- The Washington Times - Tuesday, June 6, 2017

A nearly invisible but unique watermark may have helped U.S. investigators identify the contractor accused of leaking a top secret NSA document published by The Intercept on Monday, according to security experts.

Reality Winner, 25, was arrested over the weekend and formally charged Monday with removing classified material from a government facility and mailing it to an unidentified news outlet, the Justice Department announced afterwards.

Multiple outlets have since identified Ms. Winner as the source of a secretive NSA document published online by The Intercept hours before the government’s announcement. While the Justice Department hasn’t formally called Ms. Winner the website’s source, however, security experts have since determined whoever leaked the NSA document also gave The Intercept — and subsequently the federal government — an avenue to trace its origin.

According to court documents, the unidentified news outlet provided the government with a copy of the leaked document prior to the publication of its report. The government’s subsequent analysis “determined the pages of the intelligence reporting appeared to be folded and/or creased, suggesting they had been printed and hand-carried out of a secured space,” the FBI said in an affidavit filed Monday.

The government conducted an internal audit to determine who accessed the intelligence reporting after its release in early May and narrowed the search down to six individuals, including Ms. Winner, the affidavit says. She ultimately admitted “intentionally identifying and printing the classified intelligence reporting at issue” when interviewed Saturday at her home in Augusta, Georgia, according to the affidavit.

Absent Ms. Winner’s alleged confession, experts believe the classified document shared by The Intercept already included enough information to narrow in on the source of the leak.


SEE ALSO: Federal contractor charged with leaking classified materials to the media


The NSA document contains a series of nearly invisible yellow dots that reveal uniquely identifying information about the precise printer used to reproduce it, Errata Security founder Robert Graham wrote Monday after reviewing the file. While nearly undetectable to the naked eye, the watermark, once magnified and decoded, could have given investigators a smoking gun in their search for the leaker.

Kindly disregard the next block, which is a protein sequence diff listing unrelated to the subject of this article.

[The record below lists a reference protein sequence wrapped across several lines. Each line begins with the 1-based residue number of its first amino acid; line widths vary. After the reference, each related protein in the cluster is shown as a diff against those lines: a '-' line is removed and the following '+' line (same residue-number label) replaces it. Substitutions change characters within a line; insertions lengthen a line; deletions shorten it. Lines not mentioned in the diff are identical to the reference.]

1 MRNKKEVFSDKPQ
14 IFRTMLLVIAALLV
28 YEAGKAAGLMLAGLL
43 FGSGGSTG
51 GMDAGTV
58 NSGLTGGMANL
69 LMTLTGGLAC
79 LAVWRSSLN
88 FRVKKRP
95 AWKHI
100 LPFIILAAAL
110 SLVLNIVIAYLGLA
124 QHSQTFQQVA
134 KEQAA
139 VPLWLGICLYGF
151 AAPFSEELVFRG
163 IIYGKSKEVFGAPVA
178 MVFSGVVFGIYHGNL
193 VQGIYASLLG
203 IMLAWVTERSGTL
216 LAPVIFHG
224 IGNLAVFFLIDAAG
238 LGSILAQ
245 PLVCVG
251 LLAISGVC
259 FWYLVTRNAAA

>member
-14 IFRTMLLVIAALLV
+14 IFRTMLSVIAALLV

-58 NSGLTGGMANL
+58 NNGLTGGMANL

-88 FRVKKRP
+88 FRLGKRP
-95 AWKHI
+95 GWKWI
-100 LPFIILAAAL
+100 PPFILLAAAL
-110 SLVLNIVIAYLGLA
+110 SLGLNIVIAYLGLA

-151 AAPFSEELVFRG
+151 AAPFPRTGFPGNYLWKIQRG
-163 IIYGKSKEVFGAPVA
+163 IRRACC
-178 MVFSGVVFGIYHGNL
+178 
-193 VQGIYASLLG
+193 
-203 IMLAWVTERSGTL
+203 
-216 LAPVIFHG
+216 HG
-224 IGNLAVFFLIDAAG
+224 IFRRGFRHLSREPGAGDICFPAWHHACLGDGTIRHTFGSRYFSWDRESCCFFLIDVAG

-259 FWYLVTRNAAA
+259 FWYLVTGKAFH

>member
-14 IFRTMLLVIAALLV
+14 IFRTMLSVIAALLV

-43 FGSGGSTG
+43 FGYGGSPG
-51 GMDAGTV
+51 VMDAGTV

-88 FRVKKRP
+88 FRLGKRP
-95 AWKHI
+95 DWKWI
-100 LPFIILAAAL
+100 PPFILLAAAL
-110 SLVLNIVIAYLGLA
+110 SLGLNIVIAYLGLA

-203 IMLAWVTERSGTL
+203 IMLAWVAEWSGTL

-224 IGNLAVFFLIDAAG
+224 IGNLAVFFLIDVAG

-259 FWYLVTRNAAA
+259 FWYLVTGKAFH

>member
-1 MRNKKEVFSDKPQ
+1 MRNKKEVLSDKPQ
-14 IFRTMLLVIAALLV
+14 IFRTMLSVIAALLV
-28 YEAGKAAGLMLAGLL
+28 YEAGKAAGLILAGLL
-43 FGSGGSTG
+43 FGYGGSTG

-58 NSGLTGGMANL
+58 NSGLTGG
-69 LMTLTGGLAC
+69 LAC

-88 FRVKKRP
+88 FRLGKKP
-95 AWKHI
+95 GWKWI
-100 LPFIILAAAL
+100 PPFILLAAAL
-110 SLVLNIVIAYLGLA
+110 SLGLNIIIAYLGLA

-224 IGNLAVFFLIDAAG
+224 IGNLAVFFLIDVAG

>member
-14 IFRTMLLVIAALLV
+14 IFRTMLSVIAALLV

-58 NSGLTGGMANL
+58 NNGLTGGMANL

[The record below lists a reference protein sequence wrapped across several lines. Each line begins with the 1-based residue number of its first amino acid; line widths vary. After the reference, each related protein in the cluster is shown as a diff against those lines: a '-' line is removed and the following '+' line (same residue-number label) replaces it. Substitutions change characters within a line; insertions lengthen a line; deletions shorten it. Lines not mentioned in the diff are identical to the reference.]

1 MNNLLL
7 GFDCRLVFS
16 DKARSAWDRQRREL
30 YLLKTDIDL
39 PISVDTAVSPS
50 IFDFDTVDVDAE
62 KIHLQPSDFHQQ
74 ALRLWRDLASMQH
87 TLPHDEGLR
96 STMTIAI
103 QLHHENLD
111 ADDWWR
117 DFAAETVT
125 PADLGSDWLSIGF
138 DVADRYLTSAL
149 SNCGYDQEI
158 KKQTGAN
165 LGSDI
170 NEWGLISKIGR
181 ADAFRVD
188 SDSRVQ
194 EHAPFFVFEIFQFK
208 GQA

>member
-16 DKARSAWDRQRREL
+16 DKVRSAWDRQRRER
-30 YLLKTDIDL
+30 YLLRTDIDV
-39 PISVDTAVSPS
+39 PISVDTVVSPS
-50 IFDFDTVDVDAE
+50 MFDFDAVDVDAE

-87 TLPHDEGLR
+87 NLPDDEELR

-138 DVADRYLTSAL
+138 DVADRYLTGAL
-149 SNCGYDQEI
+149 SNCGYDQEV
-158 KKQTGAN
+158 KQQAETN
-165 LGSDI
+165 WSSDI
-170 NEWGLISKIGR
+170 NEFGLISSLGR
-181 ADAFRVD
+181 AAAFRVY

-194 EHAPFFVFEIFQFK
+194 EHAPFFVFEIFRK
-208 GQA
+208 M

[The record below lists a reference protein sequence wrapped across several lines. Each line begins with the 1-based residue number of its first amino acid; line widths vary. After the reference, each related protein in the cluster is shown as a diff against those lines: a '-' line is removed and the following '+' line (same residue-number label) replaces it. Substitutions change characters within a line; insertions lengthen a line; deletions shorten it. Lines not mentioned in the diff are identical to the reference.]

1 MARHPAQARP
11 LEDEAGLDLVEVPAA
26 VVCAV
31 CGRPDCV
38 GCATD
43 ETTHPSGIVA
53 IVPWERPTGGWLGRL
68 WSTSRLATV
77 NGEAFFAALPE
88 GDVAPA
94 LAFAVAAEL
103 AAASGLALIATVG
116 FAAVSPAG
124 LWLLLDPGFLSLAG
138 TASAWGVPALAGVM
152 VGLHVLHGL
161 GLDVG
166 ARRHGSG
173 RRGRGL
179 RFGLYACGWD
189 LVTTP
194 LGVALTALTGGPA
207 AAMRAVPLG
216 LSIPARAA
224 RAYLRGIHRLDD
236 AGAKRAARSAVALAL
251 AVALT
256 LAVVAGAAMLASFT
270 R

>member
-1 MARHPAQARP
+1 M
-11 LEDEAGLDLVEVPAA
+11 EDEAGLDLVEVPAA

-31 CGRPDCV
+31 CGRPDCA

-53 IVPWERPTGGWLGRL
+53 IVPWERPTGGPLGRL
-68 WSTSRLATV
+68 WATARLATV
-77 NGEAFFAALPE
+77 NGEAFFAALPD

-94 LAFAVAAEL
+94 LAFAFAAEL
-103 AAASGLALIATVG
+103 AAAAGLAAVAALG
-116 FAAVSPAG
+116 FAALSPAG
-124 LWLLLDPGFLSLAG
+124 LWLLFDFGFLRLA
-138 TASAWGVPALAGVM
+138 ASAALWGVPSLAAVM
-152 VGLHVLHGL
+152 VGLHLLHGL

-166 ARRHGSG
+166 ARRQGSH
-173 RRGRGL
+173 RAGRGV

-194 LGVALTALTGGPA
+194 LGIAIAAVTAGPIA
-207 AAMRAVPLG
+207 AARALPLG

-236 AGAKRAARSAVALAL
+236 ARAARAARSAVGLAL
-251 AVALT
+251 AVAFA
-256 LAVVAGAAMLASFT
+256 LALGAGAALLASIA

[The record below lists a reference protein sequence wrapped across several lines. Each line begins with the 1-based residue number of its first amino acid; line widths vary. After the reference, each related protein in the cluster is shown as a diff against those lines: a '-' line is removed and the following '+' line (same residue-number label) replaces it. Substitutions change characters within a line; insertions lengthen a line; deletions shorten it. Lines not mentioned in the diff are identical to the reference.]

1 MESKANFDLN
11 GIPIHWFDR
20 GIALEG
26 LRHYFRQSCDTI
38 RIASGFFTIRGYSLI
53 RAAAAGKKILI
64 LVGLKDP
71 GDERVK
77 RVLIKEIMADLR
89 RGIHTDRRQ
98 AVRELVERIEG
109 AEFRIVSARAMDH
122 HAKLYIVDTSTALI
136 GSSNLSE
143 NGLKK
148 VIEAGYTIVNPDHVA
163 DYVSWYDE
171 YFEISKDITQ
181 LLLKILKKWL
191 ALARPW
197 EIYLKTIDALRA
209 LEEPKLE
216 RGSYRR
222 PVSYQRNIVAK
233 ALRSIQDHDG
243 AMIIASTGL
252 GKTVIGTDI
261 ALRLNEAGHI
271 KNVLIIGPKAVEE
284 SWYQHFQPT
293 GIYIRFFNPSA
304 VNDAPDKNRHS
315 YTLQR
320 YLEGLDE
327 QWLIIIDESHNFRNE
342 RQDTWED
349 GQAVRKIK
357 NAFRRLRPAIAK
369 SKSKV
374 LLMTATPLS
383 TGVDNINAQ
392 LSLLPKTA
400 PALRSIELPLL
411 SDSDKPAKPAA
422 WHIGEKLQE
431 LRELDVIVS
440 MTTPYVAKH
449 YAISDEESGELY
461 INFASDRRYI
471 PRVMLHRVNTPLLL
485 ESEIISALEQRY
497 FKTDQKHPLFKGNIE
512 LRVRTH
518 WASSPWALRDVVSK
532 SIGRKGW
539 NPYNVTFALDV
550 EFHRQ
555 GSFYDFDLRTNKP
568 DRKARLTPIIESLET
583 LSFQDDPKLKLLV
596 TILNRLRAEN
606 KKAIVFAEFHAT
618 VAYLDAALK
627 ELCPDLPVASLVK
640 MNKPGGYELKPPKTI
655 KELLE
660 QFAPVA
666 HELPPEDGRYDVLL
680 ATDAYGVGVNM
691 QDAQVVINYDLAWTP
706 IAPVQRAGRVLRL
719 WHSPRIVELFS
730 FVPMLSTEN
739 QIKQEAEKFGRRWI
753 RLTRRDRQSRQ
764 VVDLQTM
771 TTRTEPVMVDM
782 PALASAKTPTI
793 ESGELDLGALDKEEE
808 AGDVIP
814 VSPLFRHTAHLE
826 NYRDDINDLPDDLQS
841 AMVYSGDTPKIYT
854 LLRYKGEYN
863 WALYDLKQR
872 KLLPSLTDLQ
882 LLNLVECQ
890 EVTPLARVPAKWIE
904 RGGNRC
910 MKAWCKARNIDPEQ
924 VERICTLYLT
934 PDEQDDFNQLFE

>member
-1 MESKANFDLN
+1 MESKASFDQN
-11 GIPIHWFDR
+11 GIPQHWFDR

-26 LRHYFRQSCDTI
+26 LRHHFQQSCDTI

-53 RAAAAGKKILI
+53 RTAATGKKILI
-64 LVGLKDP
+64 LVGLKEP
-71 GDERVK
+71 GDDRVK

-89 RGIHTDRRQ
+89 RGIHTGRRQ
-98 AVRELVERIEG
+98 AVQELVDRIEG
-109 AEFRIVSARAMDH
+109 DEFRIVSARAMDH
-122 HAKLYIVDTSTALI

“Printers have two features put in there by the government to be evil to you. The first is that they recognize a barely visible pattern on currency, so that they can’t be used to counterfeit money,” Mr. Graham wrote. “The second is that when they print things out, they includes these invisible dots, so documents can be tracked.”

“The document leaked by the Intercept was from a printer with model number 54, serial number 29535218. The document was printed on May 9, 2017 at 6:20,” he added upon reviewing the file. “The NSA almost certainly has a record of who used the printer at that time.”

Tech website Ars Technica and other security experts have drawn similar-to-identical conclusion.

Ms. Winner was employed at Pluribus International Corporation, a defense and intelligence contractor, at the time of her arrest. She previously spent six years in the military and held a Top Secret security clearance giving her access to classified documents.

A detention hearing for Ms. Winner is currently scheduled for Thursday in Augusta, CNN reported this week. She’ll face up to 10 years behind bars if convicted, the network added.

“As we reported in the story, the NSA document was provided to us anonymously,” The Intercept said in a statement. “The Intercept has no knowledge of the identity of the source.”

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